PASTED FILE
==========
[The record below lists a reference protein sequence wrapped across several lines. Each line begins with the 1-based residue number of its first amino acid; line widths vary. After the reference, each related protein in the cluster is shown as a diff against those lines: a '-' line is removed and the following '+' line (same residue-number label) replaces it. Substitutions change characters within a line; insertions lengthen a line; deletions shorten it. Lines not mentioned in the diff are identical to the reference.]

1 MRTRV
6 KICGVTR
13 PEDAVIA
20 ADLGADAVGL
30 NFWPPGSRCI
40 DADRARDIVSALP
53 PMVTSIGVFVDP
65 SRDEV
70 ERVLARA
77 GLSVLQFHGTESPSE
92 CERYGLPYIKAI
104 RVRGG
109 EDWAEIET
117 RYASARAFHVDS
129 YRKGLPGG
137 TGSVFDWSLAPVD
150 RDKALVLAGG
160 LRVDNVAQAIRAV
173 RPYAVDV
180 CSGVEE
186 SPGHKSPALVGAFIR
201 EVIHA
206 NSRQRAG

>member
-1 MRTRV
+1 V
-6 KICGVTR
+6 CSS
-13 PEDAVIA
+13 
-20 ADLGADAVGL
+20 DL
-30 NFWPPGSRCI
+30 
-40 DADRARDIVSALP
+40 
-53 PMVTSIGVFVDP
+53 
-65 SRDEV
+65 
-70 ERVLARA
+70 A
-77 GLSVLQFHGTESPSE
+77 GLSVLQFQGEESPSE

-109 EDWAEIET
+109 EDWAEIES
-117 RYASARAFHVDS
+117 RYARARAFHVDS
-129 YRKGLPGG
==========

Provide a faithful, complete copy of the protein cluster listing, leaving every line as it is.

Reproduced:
[The record below lists a reference protein sequence wrapped across several lines. Each line begins with the 1-based residue number of its first amino acid; line widths vary. After the reference, each related protein in the cluster is shown as a diff against those lines: a '-' line is removed and the following '+' line (same residue-number label) replaces it. Substitutions change characters within a line; insertions lengthen a line; deletions shorten it. Lines not mentioned in the diff are identical to the reference.]

1 MRTRV
6 KICGVTR
13 PEDAVIA
20 ADLGADAVGL
30 NFWPPGSRCI
40 DADRARDIVSALP
53 PMVTSIGVFVDP
65 SRDEV
70 ERVLARA
77 GLSVLQFHGTESPSE
92 CERYGLPYIKAI
104 RVRGG
109 EDWAEIET
117 RYASARAFHVDS
129 YRKGLPGG
137 TGSVFDWSLAPVD
150 RDKALVLAGG
160 LRVDNVAQAIRAV
173 RPYAVDV
180 CSGVEE
186 SPGHKSPALVGAFIR
201 EVIHA
206 NSRQRAG

>member
-1 MRTRV
+1 V
-6 KICGVTR
+6 CSS
-13 PEDAVIA
+13 
-20 ADLGADAVGL
+20 DL
-30 NFWPPGSRCI
+30 
-40 DADRARDIVSALP
+40 
-53 PMVTSIGVFVDP
+53 
-65 SRDEV
+65 
-70 ERVLARA
+70 A
-77 GLSVLQFHGTESPSE
+77 GLSVLQFQGEESPSE

-109 EDWAEIET
+109 EDWAEIES
-117 RYASARAFHVDS
+117 RYARARAFHVDS
-129 YRKGLPGG